During the COVID-19 lockdown period many slums in Hyderabad are struggling with hunger and government welfare aid due to not having white ration cards to some residents and heavy corruption process in the public distribution system.
Chotta Ram says he does not have a ration card and so when the Telangana government promised 12 kg of rice and essentials to card holders through all-white fair price shops in the state to meet essential needs for the 21-day lockdown period, he panicked. “There are some 11 children in my family and we have food for just four more days,” says Ram who sells dolls for a living, “There are no people on the roads to buy the dolls and thus no money to buy anything,” he adds.
Ram and his family are from Rajasthan and they have been residing in Hyderabad doing daily wage labour; in the last couple of years, they have been earning a living by making and selling dolls. “Our ration cards are in Rajasthan. We never thought that disease could make things difficult so fast, we make dolls for a week and sell them over the next two weeks. If no one is buying our dolls because of this lockdown, how will we buy essentials to feed ourselves?” he asks.
It is not just people like Ram who have no ration cards who are suffering, but many card holders too are waiting for the state to kick off its scheme.
Chief Minister K Chandrashekar Rao on March 22 announced that one month’s ration and 12 kg of rice will be given to each of the 87.59 lakh white ration cardholders in the state. The state’s Civil Supplies Minister had said that fair price shops in districts would begin issuing these rations on March 26 and in Hyderabad on March 27. Two days later, the relief is yet to arrive from the state at many places, and at the slums in Hyderabad, families are beginning to tighten their belts.
The fair price shop next to the Miyapur slum told the residents that the shop would now open only by April 4. The Civil Supplies office didn’t respond to queries.
Many fair price shop dealers in the state say that though the state government made plans to distribute 12 kg rations, they backed off after witnessing the crowd at fair price shops on March 26. The fair price shop owners are also averse to the Telangana government’s decision to continue the use of Aadhaar-based biometric authentication for delivering the rations. The state had planned to provide the fair price shops with masks and sanitizers to clean the fingerprint scanner of the electronic- Point of System (e-PoS) machine each time a person uses it.
Fair price shops in the state function only for the first 15 days of the month. The state government had reduced the number of days to reduce pilferage and allowed ration cardholders from anywhere in the state to be used at any fair price shop. This administrative move has overwhelmed fair price shop owners in the time of the pandemic and eventual lockdown.
“People are in a state of panic, there was a massive crowd at the shops on March 26, it was unmanageable,” says P Veerasam, general secretary, Hyderabad Fair Price Shop Dealers Welfare Association. “No social distancing was being followed, no masks or sanitizers were provided to the fair price shops. The ePoS machines were also not being sanitised after each use. They had provided us with a bucket of water and soap for the customers. Is that even enough?” he asks
The Telangana government had decided to continue with Aadhaar-enabled biometric authentication for distribution of the rations even as Kerala and Delhi stopped or limited their use of Aadhaar-based biometrics that require multiple people to touch the same scanner.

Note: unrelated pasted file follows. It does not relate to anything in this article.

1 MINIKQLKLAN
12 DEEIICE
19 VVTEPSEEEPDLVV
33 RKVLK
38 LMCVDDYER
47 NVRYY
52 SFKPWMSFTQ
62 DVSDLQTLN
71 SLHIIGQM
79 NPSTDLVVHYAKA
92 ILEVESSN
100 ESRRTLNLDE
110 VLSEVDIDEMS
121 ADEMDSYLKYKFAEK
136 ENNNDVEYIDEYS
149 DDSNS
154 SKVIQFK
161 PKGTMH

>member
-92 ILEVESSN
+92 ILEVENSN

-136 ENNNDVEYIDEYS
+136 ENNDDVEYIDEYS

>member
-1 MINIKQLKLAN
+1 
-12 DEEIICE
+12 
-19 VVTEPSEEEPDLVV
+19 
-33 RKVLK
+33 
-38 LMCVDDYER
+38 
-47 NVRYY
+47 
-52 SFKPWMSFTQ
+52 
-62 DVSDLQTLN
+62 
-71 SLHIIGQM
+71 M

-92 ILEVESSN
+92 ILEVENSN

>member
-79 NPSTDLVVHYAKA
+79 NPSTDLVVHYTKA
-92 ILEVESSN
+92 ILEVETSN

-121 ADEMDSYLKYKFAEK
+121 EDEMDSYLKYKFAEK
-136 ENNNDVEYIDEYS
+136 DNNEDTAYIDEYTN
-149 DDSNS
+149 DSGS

What about those who have no ration cards and no money?
Neelima, who works as a nurse at the BRR Hospital in Balanagar says, “We are sharing what we have so people don’t go hungry. This is a slum where people often beg for money. Yesterday some stood on the Miyapur Highway begging for food and a few good souls fed them. There are about 10 families in the slum who have nothing to eat at their homes,” says the nurse who is also at the risk of losing her job at the hospital since the lockdown began. “The fair price shop often sells its goods to the nearby stores, are you sure we will get the 12 kg as promised? It will really help,” she asks.
Yuvaneshwari, a techie running a non-profit, Chotu ki education, for children at the Miyapur slum says: more than COVID-19, the risk of people starving is imminent now. “Clusters of people from the slums don’t have ration cards, surprisingly some have ration cards but it is not activated. They have ration cards registered at their native places; but when enrolled here, the card didn’t get activated. Some are not able to procure anything because of this,” she says.
The non-profit, in coordination with other non-profits and associations pooled in Rs 87,000 worth of essentials for the 200 plus families in the slum. But with the transport sector in paralysis over the lockdown, getting the essentials to the slum has proved difficult. “One vendor dropped out saying they won’t be able to service, it took us a few days but we finally managed to find a kirana store which has essentials. With the funds we got, we can get essentials for five days for 170 families in the basti,” she adds.
But Yuvaneshwari is aware that pooling in money through charities is not sustainable in the long term.
“Until the government comes to the grass-root level, these people will go hungry,” says Yuva. She also pins the present shortage faced by the slum-dwellers to panic buying by the upper class and middle-class households. “They have money to buy and are emptying the grocery shops. They don’t have the sense to buy items in small quantities. Thus, the grocery shops are out of stock and they can’t re-stock because of lack of transport options and the slum people again suffer,” she adds. #KhabarLive